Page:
2 Nephi 5
Nephi continued to experience tough times as his brothers’ “anger did increase against me.” He “did cry much unto the Lord” in an effort to seek comfort, counsel, even peace. Nephi sought help from the main source available to him, the Lord. We are blessed in our day with many sources of hope and help to heal broken minds and heavy hearts. In his talk, “Like a Broken Vessel,” Elder Holland suggested, “If things continue to be debilitating, seek the advice of reputable people with certified training, professional skills, and good values. Be honest with them about your history and your struggles. Prayerfully and responsibly consider the counsel they give and the solutions they prescribe. If you had appendicitis, God would expect you to seek a priesthood blessing and get the best medical care available. So too with emotional disorders. Our Father in Heaven expects us to use all of the marvelous gifts He has provided in this glorious dispensation.”
Nephi was also very aware of the “stress indicators” in his life. I am sure he prayed intently to know the “requisite adjustments” to make in order to improve his mental health and to protect his physical life since his brothers “did seek to take away my life.” The Lord counseled Nephi to make a very big adjustment. “The Lord did warn me, that I, Nephi, should depart from them and flee into the wilderness, and all those who would go with me” (2 Nephi 5:5). Sometimes, we are in circumstances or surrounded by people that really do bring us down. In our desire to rejoice, we need to prayerfully consider what adjustments we can make in order to fill our lives more fully with light and peace, love and joy.
Elder Holland counseled, “Don’t assume you can fix everything, but fix what you can. If those are only small victories, be grateful for them and be patient. Dozens of times in the scriptures, the Lord commands someone to ‘stand still‘ or ‘be still‘—and wait. Patiently enduring some things is part of our mortal education.” Even though challenges and struggles are part of the plan and we don’t feel happy, we can still choose to “live after the manner of happiness.”
A friend, who is one of my heroes, once told me that in her darkest hours from the depths of the crater in her mind she couldn’t see any light but she did remember seeing and feeling the light before. She knew she had felt that light in the gospel of Jesus Christ and if she had felt it once before she could feel it again. So she choose to live after the manner of happiness and “faithfully pursue the time-tested devotional practices that bring the Spirit of the Lord into [our lives]” in her desire to rejoice.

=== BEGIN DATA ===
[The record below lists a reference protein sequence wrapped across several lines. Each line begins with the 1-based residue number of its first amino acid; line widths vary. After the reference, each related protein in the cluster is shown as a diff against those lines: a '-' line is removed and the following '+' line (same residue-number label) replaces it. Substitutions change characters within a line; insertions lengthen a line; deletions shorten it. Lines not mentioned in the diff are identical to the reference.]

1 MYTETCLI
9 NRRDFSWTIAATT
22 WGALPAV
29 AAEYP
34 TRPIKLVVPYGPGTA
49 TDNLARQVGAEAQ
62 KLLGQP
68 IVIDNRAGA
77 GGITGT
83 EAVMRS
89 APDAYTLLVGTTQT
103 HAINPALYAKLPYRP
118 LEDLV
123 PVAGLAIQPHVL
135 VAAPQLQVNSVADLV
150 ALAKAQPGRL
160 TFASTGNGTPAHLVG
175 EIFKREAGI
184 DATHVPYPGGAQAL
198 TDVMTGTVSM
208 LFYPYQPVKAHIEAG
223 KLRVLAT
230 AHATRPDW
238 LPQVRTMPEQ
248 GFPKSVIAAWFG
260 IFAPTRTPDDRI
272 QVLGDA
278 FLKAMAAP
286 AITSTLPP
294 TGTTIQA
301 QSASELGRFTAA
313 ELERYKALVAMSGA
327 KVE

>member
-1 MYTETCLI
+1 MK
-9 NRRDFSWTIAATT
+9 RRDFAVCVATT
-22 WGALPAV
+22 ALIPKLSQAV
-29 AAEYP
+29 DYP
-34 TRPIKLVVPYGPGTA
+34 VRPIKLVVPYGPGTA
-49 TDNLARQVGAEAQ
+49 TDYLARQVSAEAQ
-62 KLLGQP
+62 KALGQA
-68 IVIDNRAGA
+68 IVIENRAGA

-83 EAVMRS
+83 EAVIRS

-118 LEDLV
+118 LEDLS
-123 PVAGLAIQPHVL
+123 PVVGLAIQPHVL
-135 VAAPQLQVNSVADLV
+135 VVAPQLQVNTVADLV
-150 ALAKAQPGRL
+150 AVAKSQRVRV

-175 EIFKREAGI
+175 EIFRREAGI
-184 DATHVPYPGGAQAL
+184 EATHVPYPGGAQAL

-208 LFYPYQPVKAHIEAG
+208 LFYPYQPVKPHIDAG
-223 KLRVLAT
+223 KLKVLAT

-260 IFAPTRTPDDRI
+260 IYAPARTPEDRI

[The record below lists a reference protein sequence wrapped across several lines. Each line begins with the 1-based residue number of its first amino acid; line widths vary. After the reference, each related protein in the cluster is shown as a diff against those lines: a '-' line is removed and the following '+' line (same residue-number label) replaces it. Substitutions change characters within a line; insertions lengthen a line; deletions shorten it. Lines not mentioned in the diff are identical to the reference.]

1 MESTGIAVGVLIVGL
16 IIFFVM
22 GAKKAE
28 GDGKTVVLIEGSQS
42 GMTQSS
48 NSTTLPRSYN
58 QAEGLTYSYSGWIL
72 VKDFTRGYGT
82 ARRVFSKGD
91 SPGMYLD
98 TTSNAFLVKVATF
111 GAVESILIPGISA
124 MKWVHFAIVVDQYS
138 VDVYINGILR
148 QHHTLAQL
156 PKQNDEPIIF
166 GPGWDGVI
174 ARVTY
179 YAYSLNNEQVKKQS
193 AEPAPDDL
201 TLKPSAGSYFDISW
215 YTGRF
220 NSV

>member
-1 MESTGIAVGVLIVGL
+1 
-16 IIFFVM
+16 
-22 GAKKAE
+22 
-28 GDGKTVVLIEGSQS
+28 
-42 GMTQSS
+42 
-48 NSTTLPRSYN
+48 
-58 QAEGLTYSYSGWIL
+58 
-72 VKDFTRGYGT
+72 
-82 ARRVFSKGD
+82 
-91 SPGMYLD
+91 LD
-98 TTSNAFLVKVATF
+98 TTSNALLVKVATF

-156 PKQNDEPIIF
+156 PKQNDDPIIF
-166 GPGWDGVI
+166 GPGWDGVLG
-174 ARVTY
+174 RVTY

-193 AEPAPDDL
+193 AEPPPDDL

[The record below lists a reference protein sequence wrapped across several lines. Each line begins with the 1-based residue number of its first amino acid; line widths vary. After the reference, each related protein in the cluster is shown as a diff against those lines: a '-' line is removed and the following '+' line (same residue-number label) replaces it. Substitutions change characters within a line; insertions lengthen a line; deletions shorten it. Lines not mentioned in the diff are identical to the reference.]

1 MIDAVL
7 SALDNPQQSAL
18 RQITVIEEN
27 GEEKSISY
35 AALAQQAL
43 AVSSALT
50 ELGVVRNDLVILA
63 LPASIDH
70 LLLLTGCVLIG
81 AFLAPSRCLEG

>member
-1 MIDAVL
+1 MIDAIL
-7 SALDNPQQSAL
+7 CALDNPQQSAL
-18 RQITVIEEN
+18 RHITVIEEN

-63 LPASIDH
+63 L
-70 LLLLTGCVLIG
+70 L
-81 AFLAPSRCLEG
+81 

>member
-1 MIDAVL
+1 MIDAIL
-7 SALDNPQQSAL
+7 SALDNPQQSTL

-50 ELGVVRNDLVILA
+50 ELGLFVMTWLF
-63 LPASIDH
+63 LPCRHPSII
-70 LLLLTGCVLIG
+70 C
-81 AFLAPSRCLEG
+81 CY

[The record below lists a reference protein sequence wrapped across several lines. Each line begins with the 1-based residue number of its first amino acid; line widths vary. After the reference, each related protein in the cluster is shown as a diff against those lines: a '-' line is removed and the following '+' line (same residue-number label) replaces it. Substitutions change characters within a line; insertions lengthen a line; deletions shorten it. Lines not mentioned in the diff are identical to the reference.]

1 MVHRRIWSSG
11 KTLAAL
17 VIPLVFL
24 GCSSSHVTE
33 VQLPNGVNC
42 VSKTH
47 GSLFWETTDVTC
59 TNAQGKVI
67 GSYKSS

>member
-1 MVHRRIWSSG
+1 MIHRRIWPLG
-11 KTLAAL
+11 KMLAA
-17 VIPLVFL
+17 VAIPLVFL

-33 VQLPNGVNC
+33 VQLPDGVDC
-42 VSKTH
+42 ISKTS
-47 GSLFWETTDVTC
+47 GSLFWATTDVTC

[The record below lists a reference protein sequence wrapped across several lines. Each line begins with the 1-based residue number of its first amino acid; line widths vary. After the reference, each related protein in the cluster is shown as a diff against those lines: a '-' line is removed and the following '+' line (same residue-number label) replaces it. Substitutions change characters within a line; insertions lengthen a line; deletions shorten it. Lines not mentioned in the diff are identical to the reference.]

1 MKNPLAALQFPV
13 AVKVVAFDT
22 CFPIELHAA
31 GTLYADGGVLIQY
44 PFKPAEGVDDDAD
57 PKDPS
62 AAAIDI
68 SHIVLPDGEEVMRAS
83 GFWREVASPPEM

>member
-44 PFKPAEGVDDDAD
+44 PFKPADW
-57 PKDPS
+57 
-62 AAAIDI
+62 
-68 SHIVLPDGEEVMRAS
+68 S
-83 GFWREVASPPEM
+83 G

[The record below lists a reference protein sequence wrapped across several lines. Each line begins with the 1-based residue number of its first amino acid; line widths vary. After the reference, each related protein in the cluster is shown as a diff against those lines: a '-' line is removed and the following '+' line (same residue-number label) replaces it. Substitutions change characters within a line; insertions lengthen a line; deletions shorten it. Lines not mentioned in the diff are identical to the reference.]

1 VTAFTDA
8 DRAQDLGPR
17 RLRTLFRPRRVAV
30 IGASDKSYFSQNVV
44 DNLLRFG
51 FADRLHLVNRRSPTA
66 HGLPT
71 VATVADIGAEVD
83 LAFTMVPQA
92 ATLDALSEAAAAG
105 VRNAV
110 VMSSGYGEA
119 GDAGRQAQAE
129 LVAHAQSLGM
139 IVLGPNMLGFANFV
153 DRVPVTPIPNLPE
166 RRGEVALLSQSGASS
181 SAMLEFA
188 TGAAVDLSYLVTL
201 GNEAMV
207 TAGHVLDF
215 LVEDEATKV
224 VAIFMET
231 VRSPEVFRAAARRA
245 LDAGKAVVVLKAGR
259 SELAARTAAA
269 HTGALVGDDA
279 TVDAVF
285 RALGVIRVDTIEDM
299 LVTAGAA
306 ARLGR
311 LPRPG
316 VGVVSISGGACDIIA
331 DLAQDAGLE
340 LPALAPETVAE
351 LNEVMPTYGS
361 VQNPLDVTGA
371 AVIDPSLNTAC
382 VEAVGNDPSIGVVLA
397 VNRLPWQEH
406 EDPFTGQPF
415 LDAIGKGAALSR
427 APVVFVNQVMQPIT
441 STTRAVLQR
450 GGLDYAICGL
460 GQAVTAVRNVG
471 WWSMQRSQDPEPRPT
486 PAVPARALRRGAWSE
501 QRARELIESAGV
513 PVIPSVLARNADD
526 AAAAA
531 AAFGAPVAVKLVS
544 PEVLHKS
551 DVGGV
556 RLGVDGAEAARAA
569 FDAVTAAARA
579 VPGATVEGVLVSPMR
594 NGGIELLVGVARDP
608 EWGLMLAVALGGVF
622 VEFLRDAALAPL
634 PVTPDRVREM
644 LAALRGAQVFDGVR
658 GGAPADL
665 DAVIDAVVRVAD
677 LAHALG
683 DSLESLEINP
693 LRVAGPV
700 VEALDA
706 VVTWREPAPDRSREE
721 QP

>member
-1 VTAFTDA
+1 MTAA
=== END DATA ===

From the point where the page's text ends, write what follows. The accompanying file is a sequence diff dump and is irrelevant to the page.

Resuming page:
One of the first things Nephi did in his desire to rejoice was to surround himself with his family and with “those who believed in the warnings and revelations of God.” Being with family and good friends can strengthen us as we are surrounded by their love and their light. They can provide a listening ear, loving support, and hopeful encouragement to lift our spirits and brighten our outlook. We often want to be alone when we are depressed. We should remember to do the opposite and surround ourselves with those who love us and have our eternal happiness and welfare in mind.
In choosing to live after the manner of happiness, Nephi and his people also kept the “commandments of the Lord in all things,” searched the scriptures, planted gardens, cared for pets, prepared themselves to meet future challenges, built and created many things, attended the temple, and faithfully served the Lord and His people (see 2 Nephi 5:11-16, 26). Nephi encouraged his “people to be industrious, and to labor with their hands.” In our efforts to nurture and care for other things and other people, we begin to see beyond our own darkness and doubts as we see the light, love, and beauty all around us. As we build and create things around our home and yard, we come to realize that we have the capacity to build and create our very lives with just as much joy and beauty.
Elder Marlin K. Jensen outlined these principles of “Living after the Manner of Happiness” in greater depth. Regarding planting a garden he said, “I cannot tell you logically why something as simple as planting a garden, however modest, and harvesting and enjoying the fruits of one’s labors is a source of great happiness, but I know it is. There is ‘far more than just a crop itself’ to be gained, and it can come from a flowerpot, a window box, or a single tomato plant, as well as from an entire garden or field.” As we plant or build or create something with our hands, we are nurturing and nourishing our hearts and our minds. Elder Jensen continued: “I know we’ll be happier if we regularly labor with our hands. Labor can take many forms: yard work, sewing, quilting, cooking, baking, auto repair, home repair—the list is endless, and so is the happiness and sense of accomplishment such activities produce.”
Heroes like Nephi and my friend have shown me that when we are frustrated by despair or depression we can choose to live after the manner of happiness as we obey the commandments, study the scriptures, attend the temple, work, serve, prepare, plant, build, and create. In doing so our minds and our hearts will be filled with greater light and hope, peace and love. And our lives will be filled with more moments of happiness and joy.
*Share an example of how living after the manner of happiness brought greater light and joy to your life in a time of despair or depression.
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